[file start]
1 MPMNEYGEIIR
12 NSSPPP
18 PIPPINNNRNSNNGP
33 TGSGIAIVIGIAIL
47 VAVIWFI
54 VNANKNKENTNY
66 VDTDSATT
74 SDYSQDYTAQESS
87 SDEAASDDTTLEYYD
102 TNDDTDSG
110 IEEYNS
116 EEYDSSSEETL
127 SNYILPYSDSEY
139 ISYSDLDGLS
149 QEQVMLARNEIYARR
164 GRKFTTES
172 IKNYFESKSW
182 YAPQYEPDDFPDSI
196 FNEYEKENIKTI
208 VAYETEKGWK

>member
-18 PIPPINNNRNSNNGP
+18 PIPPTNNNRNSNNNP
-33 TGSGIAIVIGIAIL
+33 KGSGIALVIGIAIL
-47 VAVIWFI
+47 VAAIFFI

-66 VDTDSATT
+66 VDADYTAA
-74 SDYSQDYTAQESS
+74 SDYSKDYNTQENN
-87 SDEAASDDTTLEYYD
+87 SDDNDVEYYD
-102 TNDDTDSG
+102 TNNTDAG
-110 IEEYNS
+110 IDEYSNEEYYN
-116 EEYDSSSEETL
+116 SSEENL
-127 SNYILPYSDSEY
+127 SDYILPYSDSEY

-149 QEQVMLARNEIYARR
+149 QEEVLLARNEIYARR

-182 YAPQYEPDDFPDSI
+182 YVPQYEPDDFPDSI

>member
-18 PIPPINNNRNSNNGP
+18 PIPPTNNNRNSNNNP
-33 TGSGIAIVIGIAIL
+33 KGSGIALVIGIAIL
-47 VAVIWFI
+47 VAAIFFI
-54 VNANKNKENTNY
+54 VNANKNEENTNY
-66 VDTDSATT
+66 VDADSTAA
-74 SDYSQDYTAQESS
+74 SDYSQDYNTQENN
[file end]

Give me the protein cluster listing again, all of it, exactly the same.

1 MPMNEYGEIIR
12 NSSPPP
18 PIPPINNNRNSNNGP
33 TGSGIAIVIGIAIL
47 VAVIWFI
54 VNANKNKENTNY
66 VDTDSATT
74 SDYSQDYTAQESS
87 SDEAASDDTTLEYYD
102 TNDDTDSG
110 IEEYNS
116 EEYDSSSEETL
127 SNYILPYSDSEY
139 ISYSDLDGLS
149 QEQVMLARNEIYARR
164 GRKFTTES
172 IKNYFESKSW
182 YAPQYEPDDFPDSI
196 FNEYEKENIKTI
208 VAYETEKGWK

>member
-18 PIPPINNNRNSNNGP
+18 PIPPTNNNRNSNNNP
-33 TGSGIAIVIGIAIL
+33 KGSGIALVIGIAIL
-47 VAVIWFI
+47 VAAIFFI

-66 VDTDSATT
+66 VDADYTAA
-74 SDYSQDYTAQESS
+74 SDYSKDYNTQENN
-87 SDEAASDDTTLEYYD
+87 SDDNDVEYYD
-102 TNDDTDSG
+102 TNNTDAG
-110 IEEYNS
+110 IDEYSNEEYYN
-116 EEYDSSSEETL
+116 SSEENL
-127 SNYILPYSDSEY
+127 SDYILPYSDSEY

-149 QEQVMLARNEIYARR
+149 QEEVLLARNEIYARR

-182 YAPQYEPDDFPDSI
+182 YVPQYEPDDFPDSI

>member
-18 PIPPINNNRNSNNGP
+18 PIPPTNNNRNSNNNP
-33 TGSGIAIVIGIAIL
+33 KGSGIALVIGIAIL
-47 VAVIWFI
+47 VAAIFFI
-54 VNANKNKENTNY
+54 VNANKNEENTNY
-66 VDTDSATT
+66 VDADSTAA
-74 SDYSQDYTAQESS
+74 SDYSQDYNTQENN